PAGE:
Tuesday, February 05, 2008

The Burqa Business


PostGlobal has a nice short piece on how cheap, machine-made Chinese burqas are displacing the hand-made (and Afghan-made) sort in Kabul.

I've heard some talk lately about how widely disliked Chinese workers are in any area of Africa where there are a lot of them. This is a purely economic dislike, as one person hinted, because when a PRC business does a big infrastructure project in Africa they tend to bring in a lot of Chinese workers, rather than employing local Africans. (Come to think of it, when the PRC constructs a new embassy in Washington D.C., they bring in a lot of Chinese workers too, but that's a different matter.)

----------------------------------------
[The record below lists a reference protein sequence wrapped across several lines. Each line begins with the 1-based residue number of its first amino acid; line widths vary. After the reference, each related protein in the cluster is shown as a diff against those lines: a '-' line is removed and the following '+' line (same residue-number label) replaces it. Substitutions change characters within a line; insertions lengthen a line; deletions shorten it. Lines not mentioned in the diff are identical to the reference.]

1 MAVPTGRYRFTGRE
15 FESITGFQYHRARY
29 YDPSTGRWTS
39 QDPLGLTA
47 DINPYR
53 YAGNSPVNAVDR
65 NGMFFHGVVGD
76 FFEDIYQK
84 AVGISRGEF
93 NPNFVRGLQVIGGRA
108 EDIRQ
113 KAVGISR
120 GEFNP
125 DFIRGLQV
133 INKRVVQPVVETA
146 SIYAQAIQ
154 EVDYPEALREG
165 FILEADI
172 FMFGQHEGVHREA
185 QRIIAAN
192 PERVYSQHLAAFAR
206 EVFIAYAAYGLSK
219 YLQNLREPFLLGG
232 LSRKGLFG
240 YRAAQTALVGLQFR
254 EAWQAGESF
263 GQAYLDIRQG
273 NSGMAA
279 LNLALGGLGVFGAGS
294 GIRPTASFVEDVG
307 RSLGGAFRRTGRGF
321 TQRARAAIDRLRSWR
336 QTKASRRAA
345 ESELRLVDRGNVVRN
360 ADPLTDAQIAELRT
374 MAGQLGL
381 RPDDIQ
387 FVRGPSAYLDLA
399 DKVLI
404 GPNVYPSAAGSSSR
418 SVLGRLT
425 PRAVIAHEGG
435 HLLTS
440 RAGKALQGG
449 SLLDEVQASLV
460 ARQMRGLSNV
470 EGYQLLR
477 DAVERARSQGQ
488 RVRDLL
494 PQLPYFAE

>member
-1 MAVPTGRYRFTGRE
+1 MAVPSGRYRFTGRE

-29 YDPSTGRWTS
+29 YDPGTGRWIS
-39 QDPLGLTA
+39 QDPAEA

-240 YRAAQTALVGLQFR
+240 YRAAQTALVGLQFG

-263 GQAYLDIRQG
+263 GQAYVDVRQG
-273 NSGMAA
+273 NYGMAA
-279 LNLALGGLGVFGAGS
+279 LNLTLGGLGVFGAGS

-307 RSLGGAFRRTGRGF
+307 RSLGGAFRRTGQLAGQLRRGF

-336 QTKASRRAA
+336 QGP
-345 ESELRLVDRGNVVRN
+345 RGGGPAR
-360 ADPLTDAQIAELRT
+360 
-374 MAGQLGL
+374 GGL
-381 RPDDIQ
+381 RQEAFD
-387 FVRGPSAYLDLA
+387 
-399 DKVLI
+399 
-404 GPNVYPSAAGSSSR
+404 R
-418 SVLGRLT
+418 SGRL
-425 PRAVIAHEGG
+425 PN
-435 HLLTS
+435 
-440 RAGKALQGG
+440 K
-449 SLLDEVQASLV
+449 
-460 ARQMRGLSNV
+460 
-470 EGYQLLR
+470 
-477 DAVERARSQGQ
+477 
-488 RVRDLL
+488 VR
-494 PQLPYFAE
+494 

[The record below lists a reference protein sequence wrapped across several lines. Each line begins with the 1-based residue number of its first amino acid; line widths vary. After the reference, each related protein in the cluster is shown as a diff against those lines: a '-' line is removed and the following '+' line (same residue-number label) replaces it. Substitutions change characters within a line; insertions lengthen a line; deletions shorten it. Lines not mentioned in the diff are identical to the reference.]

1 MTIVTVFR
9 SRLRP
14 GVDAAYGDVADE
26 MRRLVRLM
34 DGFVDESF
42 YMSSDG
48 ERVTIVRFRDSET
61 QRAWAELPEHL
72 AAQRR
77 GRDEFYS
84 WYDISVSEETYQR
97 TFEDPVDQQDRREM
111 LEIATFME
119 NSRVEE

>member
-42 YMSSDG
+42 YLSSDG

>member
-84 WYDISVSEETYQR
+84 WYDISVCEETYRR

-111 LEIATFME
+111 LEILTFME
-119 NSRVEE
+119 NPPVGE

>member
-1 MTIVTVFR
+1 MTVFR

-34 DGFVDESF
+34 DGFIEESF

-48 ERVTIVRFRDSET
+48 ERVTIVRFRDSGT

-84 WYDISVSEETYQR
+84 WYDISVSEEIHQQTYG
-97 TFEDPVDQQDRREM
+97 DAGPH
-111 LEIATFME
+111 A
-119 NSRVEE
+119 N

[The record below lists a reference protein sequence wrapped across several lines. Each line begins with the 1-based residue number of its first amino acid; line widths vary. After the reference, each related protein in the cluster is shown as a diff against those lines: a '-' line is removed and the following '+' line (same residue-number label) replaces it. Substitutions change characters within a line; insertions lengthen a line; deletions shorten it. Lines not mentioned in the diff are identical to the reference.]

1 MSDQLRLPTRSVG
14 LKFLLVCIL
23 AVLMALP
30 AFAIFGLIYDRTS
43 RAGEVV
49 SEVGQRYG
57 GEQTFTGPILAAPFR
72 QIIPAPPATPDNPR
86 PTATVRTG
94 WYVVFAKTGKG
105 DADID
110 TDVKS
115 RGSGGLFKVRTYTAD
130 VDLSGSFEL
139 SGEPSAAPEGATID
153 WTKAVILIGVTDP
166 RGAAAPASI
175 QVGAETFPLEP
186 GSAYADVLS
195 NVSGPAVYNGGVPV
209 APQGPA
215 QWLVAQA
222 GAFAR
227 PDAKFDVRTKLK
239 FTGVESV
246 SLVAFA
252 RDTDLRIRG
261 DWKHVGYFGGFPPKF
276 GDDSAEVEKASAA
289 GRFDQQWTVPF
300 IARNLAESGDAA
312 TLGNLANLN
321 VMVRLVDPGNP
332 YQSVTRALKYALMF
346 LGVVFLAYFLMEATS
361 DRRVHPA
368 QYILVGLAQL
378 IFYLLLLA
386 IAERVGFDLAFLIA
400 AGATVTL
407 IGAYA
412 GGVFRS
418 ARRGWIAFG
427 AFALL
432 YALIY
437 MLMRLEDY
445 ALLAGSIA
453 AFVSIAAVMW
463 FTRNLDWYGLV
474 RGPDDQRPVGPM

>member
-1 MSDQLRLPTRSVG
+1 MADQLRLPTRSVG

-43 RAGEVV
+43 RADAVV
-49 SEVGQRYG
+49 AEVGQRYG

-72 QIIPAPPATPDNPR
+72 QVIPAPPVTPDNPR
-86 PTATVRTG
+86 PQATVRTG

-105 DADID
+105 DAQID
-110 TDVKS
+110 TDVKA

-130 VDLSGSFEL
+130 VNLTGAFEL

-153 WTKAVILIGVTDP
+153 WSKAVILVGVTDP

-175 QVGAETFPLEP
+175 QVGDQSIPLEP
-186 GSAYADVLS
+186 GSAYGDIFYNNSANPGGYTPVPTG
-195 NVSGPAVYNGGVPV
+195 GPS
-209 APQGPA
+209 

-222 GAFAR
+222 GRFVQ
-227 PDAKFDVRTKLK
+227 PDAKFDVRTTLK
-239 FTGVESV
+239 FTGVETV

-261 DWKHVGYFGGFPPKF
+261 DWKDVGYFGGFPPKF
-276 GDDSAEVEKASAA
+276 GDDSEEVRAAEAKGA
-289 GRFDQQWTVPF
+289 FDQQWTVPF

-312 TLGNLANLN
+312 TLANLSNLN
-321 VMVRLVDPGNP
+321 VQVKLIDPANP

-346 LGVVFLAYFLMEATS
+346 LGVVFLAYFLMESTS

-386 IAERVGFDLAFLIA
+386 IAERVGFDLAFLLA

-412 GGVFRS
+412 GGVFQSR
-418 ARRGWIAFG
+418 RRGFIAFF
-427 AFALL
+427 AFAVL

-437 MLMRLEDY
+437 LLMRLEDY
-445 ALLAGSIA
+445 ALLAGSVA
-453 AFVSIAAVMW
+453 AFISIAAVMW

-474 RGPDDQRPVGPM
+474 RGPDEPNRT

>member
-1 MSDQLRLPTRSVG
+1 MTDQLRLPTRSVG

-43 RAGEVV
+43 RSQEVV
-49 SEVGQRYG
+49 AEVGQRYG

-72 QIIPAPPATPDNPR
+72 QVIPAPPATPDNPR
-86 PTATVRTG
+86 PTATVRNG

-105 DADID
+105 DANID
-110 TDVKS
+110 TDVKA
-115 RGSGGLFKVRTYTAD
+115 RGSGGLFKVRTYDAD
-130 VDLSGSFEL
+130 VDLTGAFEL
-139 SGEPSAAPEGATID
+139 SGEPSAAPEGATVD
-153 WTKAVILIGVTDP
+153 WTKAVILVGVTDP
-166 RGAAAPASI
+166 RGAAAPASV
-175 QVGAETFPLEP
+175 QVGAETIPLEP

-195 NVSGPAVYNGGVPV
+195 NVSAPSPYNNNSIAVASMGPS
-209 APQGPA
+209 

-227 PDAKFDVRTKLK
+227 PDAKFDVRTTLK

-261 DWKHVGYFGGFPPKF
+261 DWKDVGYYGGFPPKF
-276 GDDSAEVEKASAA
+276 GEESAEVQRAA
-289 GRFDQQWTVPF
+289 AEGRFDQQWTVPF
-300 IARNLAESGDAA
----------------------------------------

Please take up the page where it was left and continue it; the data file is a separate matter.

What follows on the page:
However, when it's just inexpensive, well-made and even stylish goods that turn up in a foreign market, rather than Chinese workers visibly displacing locals, PRC businesses gain market share.

At least Afghans still have a choice about who they buy their burqas from. In contrast, the U.S. has completely lost the ability to clothe itself, a fact that must be widely known and operate to the detriment of America's usually can-do reputation.

The fact is that in 2005, 89.3 percent of apparel sold in the U.S. was manufactured abroad, and 98.5 percent of footwear, according to the American Apparel & Footwear Association's figures for that year. Insert your emperor-has-no-clothes gag here.

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